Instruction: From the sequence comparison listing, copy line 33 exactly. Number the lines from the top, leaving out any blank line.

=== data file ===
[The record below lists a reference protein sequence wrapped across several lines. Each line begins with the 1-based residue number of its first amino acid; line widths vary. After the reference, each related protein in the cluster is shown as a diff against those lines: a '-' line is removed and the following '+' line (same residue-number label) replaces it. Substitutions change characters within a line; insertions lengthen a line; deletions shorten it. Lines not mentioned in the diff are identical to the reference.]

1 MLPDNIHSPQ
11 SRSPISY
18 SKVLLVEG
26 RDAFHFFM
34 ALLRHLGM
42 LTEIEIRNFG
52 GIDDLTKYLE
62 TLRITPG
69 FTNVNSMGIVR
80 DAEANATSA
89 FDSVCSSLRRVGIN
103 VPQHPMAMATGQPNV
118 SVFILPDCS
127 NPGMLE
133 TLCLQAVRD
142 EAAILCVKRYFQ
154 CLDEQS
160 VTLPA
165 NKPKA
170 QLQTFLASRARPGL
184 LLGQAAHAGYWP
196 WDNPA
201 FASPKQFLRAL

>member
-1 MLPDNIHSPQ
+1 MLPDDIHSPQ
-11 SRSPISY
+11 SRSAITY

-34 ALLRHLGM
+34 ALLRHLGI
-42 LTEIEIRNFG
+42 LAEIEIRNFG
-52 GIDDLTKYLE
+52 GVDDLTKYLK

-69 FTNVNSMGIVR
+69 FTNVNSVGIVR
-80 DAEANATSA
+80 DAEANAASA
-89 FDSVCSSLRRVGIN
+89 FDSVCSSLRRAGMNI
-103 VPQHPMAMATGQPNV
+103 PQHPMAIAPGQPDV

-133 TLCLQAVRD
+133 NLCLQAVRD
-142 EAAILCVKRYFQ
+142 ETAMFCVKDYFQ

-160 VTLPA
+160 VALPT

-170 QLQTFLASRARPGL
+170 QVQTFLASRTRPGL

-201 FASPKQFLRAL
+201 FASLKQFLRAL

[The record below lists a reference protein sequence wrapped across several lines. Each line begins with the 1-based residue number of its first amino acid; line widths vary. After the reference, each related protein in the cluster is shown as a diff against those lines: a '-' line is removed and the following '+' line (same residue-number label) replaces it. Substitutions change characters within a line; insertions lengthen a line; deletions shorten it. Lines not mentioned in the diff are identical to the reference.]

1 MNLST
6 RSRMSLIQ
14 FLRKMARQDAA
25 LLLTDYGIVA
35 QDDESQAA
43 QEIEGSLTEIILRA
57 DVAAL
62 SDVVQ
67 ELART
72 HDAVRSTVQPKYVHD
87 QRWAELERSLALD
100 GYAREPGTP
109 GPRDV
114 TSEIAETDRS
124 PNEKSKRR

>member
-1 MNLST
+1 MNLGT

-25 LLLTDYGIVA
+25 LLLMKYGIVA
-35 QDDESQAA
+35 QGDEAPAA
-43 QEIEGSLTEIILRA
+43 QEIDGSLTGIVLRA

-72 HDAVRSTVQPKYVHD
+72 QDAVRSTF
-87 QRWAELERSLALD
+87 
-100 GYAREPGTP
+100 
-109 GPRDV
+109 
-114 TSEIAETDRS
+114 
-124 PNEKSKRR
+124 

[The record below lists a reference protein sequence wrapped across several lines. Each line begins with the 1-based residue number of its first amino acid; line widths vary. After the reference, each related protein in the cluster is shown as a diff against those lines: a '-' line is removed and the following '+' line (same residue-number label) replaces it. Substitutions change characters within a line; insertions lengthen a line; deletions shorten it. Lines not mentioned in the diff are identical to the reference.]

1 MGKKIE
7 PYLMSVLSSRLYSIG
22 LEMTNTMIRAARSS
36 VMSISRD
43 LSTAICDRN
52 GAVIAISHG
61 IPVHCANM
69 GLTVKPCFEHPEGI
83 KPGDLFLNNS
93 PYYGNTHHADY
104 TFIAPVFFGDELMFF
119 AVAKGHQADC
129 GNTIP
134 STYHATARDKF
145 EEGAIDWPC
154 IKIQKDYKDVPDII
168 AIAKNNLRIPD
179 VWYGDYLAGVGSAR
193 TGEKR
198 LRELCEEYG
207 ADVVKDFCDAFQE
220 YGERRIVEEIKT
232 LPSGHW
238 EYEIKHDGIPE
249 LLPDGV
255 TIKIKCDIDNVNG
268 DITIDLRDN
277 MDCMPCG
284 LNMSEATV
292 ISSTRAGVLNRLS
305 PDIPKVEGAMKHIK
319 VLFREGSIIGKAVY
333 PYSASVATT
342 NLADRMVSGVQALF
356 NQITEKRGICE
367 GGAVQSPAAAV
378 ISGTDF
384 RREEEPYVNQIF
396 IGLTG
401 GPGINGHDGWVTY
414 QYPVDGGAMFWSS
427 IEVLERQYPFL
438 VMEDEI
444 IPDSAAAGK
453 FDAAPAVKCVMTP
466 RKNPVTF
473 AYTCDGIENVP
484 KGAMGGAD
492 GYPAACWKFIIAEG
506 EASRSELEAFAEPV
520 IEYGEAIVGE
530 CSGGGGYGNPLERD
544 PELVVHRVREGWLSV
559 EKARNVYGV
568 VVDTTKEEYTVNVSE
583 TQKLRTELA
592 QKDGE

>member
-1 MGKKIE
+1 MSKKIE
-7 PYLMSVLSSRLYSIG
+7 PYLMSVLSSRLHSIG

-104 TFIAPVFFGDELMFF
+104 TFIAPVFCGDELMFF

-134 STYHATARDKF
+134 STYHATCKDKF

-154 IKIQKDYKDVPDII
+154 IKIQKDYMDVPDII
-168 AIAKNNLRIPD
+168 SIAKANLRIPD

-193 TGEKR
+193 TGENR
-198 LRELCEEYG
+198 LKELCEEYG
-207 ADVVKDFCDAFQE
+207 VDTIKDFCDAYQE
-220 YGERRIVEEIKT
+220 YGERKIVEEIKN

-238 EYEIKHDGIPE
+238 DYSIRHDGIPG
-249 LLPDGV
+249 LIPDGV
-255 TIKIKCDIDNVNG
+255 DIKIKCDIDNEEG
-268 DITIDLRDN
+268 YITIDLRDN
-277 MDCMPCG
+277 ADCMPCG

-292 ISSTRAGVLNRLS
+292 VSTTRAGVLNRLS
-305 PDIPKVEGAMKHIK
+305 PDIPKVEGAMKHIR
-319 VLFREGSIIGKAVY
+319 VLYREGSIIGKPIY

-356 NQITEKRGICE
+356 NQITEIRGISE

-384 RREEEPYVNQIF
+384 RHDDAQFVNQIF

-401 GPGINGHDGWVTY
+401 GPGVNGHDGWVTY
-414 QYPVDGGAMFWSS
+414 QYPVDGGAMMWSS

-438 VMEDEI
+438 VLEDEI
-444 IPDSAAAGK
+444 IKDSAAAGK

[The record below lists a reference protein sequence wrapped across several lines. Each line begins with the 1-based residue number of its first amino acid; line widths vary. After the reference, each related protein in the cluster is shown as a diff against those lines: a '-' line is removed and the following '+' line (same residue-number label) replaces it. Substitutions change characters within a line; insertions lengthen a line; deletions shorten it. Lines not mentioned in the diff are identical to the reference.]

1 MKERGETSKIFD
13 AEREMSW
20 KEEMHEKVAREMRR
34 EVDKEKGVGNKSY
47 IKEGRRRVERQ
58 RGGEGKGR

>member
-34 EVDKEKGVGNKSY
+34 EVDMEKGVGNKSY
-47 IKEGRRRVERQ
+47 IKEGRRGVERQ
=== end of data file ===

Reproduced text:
+42 LAEIEIRNFG